I was in the middle of a phone conversation with a friend when talk turned to TV. “I don’t watch a lot of TV,” I said. “I get most of my news from the internet and have a few favorite shows, but late at night when it’s just me, I tend to tune into one of two preferred home shopping channels.”
Given her reaction you might have thought I’d just confessed to moonlighting at the local strip joint.
“Lori!” she exclaimed. “Home shopping? Are you kidding me?”
I grew up when shopping was something of a pastime, like bowling or gardening, just probably more expensive. When I was young, our little downtown still had a couple of department stores as well as boutique, sporting and gift shops. Every once in a while my Mom would send a taxi to pick my sister and I up and meet her after work to shop. Weekends, my Dad drove us to Harrisburg and Lancaster to the malls. I’ve shopped downtowns in Anchorage, Connecticut, Seattle and Colorado, and the first outlets of their kind in Pennsylvania. I remember visits back east when every female in the house, at least five of us, piled into the car for an afternoon at a Jersey mall. I even made it to the Mall of America. I could kill hours walking in and out of stores, lugging out bags of stuff I probably didn’t need and surely couldn’t afford. Denver had great malls along with the boutique-y LoDo, and was so big with shoppers, a group of Kansas City country clubbers used to charter a private jet to fly them to shop in the Mile High City.
Eighteen years ago, when I arrived on the Oregon Coast, a place I knew would present considerable challenges for an avid shopper, I thought nothing of driving into Portland to spend a couple hours haunting Nordstroms, Macy’s, Borders, the Rack and the shops in Pioneer Place. Then I’d make the nearly three-hour drive home again to make dinner.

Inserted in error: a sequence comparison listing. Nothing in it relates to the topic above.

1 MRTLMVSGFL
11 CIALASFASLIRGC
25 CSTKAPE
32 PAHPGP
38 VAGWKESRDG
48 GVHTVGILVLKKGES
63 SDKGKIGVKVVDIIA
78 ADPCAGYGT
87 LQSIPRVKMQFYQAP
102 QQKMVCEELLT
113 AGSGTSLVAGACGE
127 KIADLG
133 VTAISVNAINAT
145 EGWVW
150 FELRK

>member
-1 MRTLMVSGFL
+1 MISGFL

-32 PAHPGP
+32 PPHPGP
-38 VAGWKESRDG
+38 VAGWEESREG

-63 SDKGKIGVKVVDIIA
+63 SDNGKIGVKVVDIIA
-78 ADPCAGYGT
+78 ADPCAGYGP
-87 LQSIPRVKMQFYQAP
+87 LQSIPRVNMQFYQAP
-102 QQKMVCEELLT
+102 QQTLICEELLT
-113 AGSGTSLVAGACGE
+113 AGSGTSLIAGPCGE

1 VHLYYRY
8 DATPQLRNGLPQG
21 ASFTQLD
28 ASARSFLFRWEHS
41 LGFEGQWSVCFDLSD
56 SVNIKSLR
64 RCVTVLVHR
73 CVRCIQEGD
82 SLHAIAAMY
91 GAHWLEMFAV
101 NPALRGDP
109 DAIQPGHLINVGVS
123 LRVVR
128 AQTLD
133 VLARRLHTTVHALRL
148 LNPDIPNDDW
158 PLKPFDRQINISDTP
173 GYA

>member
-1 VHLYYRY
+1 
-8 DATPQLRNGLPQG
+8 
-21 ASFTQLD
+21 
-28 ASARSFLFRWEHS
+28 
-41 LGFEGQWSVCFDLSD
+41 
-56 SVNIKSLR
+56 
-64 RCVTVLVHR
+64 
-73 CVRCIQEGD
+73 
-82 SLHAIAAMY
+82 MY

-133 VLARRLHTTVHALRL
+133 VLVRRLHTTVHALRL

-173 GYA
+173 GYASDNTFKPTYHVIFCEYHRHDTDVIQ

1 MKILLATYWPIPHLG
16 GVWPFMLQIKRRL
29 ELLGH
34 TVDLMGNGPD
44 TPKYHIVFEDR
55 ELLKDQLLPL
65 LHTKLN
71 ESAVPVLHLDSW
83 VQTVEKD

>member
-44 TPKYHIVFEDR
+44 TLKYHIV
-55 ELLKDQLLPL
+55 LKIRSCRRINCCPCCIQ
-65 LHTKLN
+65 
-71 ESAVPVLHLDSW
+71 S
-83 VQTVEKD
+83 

But 2018 was the year I finally acknowledged what I’ve known for some time but didn’t want to admit — I’m just not the shopper I used to be. Oh, I still like to shop; I just don’t really enjoy walking into the brick-and-mortar buildings the way I once did. I feel a certain amount of guilt about this. I miss walking around the city from store to store. I worry what the future of shopping looks like, the jobs lost, the storefronts empty. But when it comes to finding, say, a pair of to-die-for red boots and I have a choice of Googling the internet, where I’m likely to find pages of them, or searching a real store three hours away, where I’d be lucky to find a pair, well, there really is no contest. Throw in the often free shipping and it seems really silly to make the drive.
But if department stores aren’t doing it so much for me these days, I still love the small boutique shops that somehow manage to stock the stuff no one else has. Some of the coolest gifts I gave this year came from a little local store I usually shop at for my journals. It’s the kind of place where you want to take your time looking over every inch of space because it is that full of cool finds — so cool I returned twice this year to buy more.
And yes, late in the evening, when the hubs is in bed and the pups snoring contentedly beside me, I’ve been known to bounce between two particular channels, waiting for the host to show me that something I can’t live without. It’s how I found the first towel warmer that actually works worth a damn, and the luggage set that fellow travelers covet and, years ago, the collector’s tree ornament honoring 9/11 victims. It remains one of my more treasured decorations.
This was what I was trying to explain to my friend as she chided me long distance about my TV preferences.
“Well I guess, if you say so,” she said, still sounding dubious. “But hey, by the way,” she added. “Do you remember that little travel organizer you sent me?”
“I do,” I said.
“What a great gift. I absolutely love it. I use it all the time.”
“Great,” I said. “Wanna take a guess where I got it?”
Lori Tobias is the author of the novel “Wander” and a journalist of many years. Follow her at loritobias.com.